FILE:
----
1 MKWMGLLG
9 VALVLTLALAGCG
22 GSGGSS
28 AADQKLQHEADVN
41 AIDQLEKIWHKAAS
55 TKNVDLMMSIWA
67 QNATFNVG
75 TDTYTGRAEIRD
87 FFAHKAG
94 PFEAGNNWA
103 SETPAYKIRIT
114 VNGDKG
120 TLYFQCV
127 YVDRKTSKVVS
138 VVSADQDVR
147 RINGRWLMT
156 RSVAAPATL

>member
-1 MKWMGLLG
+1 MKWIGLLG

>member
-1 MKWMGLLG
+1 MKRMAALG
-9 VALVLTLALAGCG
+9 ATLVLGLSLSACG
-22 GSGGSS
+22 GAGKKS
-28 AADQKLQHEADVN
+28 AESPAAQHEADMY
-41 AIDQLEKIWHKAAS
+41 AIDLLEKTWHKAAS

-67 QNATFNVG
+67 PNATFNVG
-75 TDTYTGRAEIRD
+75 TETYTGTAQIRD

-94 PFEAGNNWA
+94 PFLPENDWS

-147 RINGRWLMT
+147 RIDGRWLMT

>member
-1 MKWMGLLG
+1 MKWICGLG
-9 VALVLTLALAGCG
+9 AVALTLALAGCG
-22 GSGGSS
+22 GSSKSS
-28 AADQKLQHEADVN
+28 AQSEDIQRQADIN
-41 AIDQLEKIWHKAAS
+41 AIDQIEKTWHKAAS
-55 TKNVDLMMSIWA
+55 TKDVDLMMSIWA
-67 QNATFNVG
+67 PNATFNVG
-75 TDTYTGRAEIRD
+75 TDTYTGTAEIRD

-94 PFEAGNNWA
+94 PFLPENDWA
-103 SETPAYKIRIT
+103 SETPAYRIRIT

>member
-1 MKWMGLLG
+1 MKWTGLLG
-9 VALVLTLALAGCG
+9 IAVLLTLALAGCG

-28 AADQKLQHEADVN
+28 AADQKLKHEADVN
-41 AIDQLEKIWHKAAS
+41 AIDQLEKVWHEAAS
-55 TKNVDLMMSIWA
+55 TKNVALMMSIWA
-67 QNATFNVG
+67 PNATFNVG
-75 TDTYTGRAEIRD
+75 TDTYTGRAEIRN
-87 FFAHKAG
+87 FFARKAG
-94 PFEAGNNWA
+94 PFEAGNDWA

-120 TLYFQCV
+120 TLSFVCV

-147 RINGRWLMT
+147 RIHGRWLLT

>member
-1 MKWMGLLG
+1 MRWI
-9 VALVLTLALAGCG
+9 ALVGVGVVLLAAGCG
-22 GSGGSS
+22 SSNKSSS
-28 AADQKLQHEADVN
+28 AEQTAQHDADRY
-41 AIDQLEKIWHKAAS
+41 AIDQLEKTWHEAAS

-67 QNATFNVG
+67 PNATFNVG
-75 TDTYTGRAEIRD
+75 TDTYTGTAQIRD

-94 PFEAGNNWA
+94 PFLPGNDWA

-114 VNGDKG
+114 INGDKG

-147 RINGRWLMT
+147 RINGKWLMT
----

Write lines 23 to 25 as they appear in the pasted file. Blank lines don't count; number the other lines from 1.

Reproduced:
+1 MKRMAALG
-9 VALVLTLALAGCG
+9 ATLVLGLSLSACG